Plan fiduciaries, such as 401(k) or pension plan committee members, also need to know these rules, since ERISA prohibits entering into service contracts with parties in interest unless the services are necessary and the arrangement and compensation are reasonable. The regulations take the position that an arrangement is not reasonable if this mandatory information has not been obtained. Fiduciaries must request information from the service providers if it is not provided in a timely manner, and report non-compliance to the
Participants are not required to receive the same disclosure about service provider fees as plan fiduciaries will receive (described above). Instead, all eligible employees will now have access to the following specific information:
1. On first qualifying to participate in the plan and on an annual basis thereafter:
For each available investment option, total operating expenses as a percentage and as a dollar amount for an assumed investment of
A model chart to disclose this information in comparative form was also released. Although similar formats are acceptable, the model will probably become the format used by almost all plans.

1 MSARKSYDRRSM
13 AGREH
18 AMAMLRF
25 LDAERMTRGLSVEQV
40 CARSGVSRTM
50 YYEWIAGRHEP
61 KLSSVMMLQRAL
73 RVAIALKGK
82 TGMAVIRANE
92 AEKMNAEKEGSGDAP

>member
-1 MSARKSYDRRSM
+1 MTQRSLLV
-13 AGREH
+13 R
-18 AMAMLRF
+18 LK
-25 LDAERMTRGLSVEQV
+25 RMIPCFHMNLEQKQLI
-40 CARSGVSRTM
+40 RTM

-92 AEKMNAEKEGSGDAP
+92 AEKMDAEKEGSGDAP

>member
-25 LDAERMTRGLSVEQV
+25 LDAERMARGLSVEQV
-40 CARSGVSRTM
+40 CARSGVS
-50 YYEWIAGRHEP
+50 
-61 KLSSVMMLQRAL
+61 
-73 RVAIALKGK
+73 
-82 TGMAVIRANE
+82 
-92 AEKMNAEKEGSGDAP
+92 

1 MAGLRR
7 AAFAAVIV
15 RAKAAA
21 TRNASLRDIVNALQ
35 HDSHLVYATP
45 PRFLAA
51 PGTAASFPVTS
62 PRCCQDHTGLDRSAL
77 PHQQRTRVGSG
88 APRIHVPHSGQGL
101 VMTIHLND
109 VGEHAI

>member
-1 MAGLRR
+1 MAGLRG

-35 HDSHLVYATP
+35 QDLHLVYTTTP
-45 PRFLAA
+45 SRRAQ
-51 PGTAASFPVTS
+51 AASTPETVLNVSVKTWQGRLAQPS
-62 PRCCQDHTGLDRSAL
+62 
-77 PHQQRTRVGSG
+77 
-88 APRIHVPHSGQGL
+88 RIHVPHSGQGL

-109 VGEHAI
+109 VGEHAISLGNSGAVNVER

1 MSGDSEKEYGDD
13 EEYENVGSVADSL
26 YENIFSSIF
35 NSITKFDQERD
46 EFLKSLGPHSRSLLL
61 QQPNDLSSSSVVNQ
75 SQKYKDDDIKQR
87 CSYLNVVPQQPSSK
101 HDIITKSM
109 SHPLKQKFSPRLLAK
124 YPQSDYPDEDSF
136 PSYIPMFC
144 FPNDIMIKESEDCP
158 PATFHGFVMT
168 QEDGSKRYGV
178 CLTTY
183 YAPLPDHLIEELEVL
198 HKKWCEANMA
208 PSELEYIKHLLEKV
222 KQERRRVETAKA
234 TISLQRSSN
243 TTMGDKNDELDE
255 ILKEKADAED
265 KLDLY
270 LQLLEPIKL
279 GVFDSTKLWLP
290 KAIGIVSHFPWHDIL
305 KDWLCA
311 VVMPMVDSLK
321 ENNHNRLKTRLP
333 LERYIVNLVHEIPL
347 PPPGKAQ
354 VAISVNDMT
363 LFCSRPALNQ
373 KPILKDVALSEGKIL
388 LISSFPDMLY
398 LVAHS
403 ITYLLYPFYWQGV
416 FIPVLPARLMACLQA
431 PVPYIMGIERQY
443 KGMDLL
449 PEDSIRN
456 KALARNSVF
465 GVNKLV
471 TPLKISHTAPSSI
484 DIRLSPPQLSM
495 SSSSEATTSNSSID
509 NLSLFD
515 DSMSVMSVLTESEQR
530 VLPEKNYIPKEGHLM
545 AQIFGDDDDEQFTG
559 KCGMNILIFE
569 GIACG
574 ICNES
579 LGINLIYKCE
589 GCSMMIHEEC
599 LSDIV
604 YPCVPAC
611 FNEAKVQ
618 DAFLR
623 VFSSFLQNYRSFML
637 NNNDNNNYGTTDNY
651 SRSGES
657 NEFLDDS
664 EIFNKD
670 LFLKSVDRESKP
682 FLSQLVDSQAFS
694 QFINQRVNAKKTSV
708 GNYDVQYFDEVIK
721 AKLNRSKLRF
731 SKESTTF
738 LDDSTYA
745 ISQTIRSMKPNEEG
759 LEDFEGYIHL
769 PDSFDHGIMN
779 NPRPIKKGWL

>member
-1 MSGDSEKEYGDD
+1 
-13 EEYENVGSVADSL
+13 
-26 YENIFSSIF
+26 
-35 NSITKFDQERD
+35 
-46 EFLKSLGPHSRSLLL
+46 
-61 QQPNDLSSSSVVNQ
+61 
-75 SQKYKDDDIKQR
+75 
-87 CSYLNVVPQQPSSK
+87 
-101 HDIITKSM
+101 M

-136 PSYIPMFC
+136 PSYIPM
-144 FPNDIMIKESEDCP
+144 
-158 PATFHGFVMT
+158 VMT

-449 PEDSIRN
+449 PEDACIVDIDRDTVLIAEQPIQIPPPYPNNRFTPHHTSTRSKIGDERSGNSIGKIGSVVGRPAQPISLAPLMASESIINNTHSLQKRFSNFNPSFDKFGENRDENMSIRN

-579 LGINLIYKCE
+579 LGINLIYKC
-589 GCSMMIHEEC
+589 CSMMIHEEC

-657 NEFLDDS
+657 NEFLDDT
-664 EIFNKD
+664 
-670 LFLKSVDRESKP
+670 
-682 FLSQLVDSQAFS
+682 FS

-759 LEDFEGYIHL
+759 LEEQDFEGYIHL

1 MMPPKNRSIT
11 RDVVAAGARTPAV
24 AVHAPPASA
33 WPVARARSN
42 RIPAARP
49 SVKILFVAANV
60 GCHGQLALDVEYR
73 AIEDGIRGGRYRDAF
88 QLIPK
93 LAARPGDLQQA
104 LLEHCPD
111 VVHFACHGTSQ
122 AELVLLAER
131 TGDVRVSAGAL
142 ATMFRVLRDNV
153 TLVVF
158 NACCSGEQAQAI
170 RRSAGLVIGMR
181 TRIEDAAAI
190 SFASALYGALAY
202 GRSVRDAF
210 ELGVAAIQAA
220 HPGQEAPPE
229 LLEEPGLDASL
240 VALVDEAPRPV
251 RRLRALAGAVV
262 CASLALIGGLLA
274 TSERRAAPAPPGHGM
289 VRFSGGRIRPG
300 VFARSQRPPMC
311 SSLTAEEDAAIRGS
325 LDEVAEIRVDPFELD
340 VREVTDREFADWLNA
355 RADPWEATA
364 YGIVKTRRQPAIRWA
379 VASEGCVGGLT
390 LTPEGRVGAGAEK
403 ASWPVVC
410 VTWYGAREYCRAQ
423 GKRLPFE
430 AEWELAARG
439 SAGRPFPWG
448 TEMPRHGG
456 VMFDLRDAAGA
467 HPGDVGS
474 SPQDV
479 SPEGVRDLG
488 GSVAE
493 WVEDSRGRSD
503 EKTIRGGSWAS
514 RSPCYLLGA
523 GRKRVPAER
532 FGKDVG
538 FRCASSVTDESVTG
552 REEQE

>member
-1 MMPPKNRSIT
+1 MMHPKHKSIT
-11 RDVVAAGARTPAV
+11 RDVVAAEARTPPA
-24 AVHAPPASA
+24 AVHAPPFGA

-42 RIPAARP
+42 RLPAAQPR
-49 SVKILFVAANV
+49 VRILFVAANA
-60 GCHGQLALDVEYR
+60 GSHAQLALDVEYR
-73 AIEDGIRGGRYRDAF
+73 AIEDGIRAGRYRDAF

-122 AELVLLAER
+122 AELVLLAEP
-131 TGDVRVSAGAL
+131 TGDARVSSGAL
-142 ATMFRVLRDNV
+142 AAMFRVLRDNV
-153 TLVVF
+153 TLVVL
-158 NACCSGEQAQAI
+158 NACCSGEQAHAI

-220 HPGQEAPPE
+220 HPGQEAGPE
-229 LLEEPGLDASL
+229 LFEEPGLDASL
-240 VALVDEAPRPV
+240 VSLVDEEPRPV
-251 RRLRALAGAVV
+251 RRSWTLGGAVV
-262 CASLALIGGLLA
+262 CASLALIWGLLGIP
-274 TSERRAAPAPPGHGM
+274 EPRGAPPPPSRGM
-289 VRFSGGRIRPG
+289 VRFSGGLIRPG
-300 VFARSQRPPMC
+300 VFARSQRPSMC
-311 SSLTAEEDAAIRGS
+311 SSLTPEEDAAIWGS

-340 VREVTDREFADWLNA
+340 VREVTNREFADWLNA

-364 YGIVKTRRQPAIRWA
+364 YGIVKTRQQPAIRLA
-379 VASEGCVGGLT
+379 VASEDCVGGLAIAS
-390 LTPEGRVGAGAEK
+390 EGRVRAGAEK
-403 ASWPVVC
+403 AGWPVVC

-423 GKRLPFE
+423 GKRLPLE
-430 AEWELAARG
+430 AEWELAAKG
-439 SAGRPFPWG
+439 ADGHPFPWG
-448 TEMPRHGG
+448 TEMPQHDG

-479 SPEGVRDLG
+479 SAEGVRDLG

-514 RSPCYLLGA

2. The following will be itemized for participants on a quarterly basis:
Fees actually deducted from their accounts for administration. Fees actually deducted from their accounts because of individual activity, such as because a loan or qualified domestic relations order was processed. Fees actually deducted from their accounts for investments e.g. loads and sales charges. While the rules do not require the details of revenue sharing arrangements to be disclosed to participants, if revenue sharing payments or
Each plan must have information available on a website giving participants access to supplemental information, such as portfolio turnover, and provide a glossary of investment terms or make a glossary available through a website link. In general, changes require at least 30 days advance notice.